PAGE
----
Viburnum odoratissimum Ker-Gawler

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Credits

Article from Bean's Trees and Shrubs Hardy in the British Isles

Recommended citation
'Viburnum odoratissimum' from the website Trees and Shrubs Online (treesandshrubsonline.org/articles/viburnum/viburnum-odoratissimum/). Accessed 2020-02-25.

Genus

Synonyms

  • V. awabuki K. Koch
  • V. awafuki Hort.

Glossary

apex
(pl. apices) Tip. apical At the apex.
bloom
Bluish or greyish waxy substance on leaves or fruits.
corolla
The inner whorl of the perianth. Composed of free or united petals often showy.
entire
With an unbroken margin.
glabrous
Lacking hairs smooth. glabrescent Becoming hairless.
inflorescence
Flower-bearing part of a plant; arrangement of flowers on the floral axis.
perfect
(botanical) All parts present and functional. Usually referring to both androecium and gynoecium of a flower.
venation
Pattern of veins (nerves) especially in a leaf.

References

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Credits

Article from Bean's Trees and Shrubs Hardy in the British Isles

Recommended citation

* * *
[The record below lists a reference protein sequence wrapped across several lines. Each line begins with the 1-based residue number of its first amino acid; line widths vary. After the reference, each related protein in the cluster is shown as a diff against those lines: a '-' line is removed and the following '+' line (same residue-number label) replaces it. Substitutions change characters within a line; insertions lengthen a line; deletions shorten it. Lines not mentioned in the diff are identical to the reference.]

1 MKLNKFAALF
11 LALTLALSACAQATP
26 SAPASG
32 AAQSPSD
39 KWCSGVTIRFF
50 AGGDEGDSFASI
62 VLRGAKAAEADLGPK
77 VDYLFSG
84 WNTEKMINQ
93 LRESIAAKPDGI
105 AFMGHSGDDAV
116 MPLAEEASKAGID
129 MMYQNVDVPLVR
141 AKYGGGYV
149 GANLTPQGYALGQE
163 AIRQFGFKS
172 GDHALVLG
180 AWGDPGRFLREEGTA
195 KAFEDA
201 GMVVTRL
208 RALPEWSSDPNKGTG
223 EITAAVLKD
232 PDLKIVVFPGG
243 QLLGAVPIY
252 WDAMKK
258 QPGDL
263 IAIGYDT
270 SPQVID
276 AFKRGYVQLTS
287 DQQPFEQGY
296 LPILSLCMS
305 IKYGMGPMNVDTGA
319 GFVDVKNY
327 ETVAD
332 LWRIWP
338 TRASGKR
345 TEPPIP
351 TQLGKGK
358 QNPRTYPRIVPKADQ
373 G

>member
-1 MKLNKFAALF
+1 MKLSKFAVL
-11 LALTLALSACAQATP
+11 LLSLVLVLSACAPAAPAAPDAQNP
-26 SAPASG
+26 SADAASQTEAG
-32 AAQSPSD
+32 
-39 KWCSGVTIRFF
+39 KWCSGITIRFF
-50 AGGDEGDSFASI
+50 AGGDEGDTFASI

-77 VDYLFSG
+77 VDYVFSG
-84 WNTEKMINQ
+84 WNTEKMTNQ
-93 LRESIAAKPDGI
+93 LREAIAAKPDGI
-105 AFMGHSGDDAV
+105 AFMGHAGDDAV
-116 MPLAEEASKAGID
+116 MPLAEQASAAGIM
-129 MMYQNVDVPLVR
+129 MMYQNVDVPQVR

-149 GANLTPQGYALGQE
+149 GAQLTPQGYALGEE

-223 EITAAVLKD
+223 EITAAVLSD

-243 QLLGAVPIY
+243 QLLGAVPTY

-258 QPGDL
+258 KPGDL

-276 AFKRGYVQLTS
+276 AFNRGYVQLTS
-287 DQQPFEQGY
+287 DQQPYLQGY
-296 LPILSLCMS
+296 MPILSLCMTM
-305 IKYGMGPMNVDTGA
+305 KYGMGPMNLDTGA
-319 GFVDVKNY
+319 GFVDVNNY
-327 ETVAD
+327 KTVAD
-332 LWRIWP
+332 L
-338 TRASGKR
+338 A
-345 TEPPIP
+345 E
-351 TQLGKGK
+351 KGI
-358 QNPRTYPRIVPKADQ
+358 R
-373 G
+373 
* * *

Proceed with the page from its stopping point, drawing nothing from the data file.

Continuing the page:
'Viburnum odoratissimum' from the website Trees and Shrubs Online (treesandshrubsonline.org/articles/viburnum/viburnum-odoratissimum/). Accessed 2020-02-25.

An evergreen shrub, 10 to 25 ft high, with warted bark, free from down. Leaves leathery, oval to obovate, 3 to 8 in. long, 112 to 4 in. wide, wedge-shaped at the base, rounded or with a short, blunt tip at the apex, entire or with a few obscure teeth towards the end, glossy green and glabrous above, paler beneath and glabrous except for tufts of down in the vein-axils; stalk 12 to 114 in. long. Flowers pure white, fragrant, all perfect, produced in stalked, broadly pyramidal panicles, 3 to 6 in. high, 212 to 5 in. wide at the base. Fruits red at first, ultimately black.

Native of northeastern India, southeast continental Asia, Japan, Formosa, the Philippines and the Celebes; introduced about 1818. This shrub grows well and makes a handsome bush in the southwestern counties, but is not very hardy near London – not so hardy even as V. japonicum, with which it was much confused. Its pyramidal inflorescence best distinguishes it from that species, but the venation of the leaf also is different in the veins splitting up and not running out to the margin, a character which enables it to be recognised when out of bloom.

The Japanese race of V. odoratissimum is sometimes separated as a distinct species – V. awabuki – though Rehder considered that it did not even merit varietal status. In V. odoratissimum sens. strict. the corolla-lobes are large, and longer than the tube; in the Japanese plants the corolla-tube is longer, and the lobes relatively shorter.


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